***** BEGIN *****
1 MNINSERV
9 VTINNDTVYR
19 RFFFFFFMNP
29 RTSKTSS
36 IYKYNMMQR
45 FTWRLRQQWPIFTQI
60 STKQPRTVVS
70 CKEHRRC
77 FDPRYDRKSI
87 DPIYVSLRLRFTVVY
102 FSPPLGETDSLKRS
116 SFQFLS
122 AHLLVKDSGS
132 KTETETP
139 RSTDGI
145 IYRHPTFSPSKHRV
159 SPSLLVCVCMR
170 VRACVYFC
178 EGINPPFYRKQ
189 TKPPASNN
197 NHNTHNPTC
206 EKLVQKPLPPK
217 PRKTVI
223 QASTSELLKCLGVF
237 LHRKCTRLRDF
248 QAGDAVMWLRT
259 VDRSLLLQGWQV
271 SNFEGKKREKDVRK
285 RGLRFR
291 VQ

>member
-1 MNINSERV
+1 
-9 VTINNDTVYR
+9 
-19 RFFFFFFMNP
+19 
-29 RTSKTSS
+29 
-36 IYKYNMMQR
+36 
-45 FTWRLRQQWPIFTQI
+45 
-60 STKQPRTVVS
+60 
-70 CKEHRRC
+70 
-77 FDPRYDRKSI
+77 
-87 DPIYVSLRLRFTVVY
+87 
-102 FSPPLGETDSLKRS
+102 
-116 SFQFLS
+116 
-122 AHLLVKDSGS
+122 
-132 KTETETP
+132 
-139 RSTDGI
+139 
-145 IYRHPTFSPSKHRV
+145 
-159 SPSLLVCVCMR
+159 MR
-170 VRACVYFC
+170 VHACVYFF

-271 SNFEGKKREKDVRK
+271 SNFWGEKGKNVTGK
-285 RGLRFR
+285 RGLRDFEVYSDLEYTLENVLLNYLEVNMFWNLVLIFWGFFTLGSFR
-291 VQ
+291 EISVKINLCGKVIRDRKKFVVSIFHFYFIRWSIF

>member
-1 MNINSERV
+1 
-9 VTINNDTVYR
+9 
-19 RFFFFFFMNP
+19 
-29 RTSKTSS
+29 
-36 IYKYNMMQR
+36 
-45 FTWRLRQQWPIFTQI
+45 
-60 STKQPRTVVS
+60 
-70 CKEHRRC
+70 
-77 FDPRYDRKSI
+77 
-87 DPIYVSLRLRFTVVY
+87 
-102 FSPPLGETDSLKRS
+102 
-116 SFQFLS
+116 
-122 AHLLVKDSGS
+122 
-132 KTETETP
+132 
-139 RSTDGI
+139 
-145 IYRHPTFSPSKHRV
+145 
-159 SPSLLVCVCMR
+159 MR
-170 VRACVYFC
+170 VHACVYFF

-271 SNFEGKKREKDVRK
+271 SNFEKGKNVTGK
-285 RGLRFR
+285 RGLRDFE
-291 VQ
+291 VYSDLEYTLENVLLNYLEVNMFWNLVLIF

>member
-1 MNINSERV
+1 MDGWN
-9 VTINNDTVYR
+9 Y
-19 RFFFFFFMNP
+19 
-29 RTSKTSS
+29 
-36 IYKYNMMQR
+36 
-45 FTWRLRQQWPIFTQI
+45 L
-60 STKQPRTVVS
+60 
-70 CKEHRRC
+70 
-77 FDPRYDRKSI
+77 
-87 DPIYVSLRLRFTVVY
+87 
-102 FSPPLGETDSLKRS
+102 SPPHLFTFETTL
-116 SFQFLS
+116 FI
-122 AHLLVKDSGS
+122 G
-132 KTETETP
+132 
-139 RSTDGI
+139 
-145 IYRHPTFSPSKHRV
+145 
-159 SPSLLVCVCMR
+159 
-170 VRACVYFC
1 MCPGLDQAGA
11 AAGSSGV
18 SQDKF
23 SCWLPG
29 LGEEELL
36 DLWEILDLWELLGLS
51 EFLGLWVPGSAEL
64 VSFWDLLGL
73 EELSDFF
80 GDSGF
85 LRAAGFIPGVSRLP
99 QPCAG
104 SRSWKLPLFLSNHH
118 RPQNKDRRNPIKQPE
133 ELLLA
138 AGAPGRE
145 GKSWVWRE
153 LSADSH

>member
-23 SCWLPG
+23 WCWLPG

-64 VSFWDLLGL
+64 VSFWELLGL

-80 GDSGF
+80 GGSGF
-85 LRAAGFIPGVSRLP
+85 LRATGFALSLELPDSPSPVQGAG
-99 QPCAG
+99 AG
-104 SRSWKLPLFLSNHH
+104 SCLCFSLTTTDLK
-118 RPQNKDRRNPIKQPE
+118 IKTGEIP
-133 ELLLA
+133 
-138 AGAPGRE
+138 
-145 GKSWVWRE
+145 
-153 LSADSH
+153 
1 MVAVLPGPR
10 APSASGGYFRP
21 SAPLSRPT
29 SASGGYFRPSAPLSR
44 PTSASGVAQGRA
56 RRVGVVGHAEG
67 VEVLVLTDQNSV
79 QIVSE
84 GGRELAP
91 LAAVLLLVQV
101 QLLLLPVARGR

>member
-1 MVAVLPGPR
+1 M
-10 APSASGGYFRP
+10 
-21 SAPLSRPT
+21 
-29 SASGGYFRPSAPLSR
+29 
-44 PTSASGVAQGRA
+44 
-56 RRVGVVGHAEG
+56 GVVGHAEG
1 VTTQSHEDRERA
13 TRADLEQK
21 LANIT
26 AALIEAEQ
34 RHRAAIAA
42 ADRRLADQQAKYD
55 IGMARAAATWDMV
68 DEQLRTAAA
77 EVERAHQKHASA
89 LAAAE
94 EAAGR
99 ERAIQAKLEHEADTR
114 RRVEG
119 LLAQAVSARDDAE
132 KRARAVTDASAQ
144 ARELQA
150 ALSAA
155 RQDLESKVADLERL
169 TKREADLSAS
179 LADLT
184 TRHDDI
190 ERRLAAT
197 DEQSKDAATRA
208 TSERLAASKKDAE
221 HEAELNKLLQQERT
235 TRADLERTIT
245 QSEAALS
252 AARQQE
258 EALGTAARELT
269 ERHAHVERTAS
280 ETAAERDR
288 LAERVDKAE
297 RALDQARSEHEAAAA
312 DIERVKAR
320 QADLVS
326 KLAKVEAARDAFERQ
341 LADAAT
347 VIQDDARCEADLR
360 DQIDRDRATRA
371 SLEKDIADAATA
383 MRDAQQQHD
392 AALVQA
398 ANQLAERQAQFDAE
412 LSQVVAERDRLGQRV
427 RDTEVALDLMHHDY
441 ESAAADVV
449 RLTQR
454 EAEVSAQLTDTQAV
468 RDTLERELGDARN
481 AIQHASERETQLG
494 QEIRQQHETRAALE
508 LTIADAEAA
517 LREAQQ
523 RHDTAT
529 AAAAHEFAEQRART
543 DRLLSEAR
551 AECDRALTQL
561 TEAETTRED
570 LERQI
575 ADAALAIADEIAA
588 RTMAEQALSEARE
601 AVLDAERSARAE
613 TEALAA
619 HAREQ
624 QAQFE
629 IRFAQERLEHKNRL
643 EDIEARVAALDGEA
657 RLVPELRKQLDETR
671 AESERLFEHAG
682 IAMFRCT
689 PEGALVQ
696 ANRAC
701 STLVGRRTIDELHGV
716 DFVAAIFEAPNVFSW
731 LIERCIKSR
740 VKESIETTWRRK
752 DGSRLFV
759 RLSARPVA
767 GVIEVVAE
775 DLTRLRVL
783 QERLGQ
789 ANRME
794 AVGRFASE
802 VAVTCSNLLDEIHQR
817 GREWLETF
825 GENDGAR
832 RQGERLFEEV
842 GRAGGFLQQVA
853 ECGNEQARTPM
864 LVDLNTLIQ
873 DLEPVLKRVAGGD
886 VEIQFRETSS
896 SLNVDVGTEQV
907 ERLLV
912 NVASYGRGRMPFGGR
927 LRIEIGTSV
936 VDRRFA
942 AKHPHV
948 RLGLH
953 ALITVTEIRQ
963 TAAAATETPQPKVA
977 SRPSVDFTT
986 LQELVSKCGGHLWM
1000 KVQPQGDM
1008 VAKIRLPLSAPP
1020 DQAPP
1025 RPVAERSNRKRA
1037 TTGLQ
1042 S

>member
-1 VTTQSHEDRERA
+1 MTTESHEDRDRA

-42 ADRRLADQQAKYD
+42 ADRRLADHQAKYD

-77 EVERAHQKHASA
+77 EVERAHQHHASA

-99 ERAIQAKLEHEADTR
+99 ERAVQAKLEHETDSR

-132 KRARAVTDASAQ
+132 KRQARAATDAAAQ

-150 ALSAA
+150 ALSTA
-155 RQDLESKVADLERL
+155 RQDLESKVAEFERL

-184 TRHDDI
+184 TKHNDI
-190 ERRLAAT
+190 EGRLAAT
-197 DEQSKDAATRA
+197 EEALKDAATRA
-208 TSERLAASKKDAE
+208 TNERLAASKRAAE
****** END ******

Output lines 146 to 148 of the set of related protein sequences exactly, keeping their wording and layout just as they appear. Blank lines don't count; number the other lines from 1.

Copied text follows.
-139 RSTDGI
+139 
-145 IYRHPTFSPSKHRV